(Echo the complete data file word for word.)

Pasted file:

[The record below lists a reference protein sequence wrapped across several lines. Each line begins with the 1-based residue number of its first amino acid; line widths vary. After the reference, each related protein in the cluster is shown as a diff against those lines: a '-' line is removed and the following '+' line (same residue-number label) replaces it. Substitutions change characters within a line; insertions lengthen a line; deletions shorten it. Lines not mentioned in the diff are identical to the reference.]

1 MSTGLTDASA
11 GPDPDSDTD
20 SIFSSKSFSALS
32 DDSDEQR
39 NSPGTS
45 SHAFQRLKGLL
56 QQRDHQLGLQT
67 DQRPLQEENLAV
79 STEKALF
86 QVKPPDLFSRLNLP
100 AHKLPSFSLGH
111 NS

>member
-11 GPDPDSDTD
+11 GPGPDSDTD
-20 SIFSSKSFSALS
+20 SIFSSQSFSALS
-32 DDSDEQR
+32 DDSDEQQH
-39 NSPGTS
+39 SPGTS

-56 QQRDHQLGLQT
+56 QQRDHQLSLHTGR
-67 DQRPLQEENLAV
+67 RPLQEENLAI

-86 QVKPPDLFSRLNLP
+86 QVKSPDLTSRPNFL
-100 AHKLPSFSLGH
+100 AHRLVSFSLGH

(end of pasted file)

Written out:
[The record below lists a reference protein sequence wrapped across several lines. Each line begins with the 1-based residue number of its first amino acid; line widths vary. After the reference, each related protein in the cluster is shown as a diff against those lines: a '-' line is removed and the following '+' line (same residue-number label) replaces it. Substitutions change characters within a line; insertions lengthen a line; deletions shorten it. Lines not mentioned in the diff are identical to the reference.]

1 MSTGLTDASA
11 GPDPDSDTD
20 SIFSSKSFSALS
32 DDSDEQR
39 NSPGTS
45 SHAFQRLKGLL
56 QQRDHQLGLQT
67 DQRPLQEENLAV
79 STEKALF
86 QVKPPDLFSRLNLP
100 AHKLPSFSLGH
111 NS

>member
-11 GPDPDSDTD
+11 GPGPDSDTD
-20 SIFSSKSFSALS
+20 SIFSSQSFSALS
-32 DDSDEQR
+32 DDSDEQQH
-39 NSPGTS
+39 SPGTS

-56 QQRDHQLGLQT
+56 QQRDHQLSLHTGR
-67 DQRPLQEENLAV
+67 RPLQEENLAI

-86 QVKPPDLFSRLNLP
+86 QVKSPDLTSRPNFL
-100 AHKLPSFSLGH
+100 AHRLVSFSLGH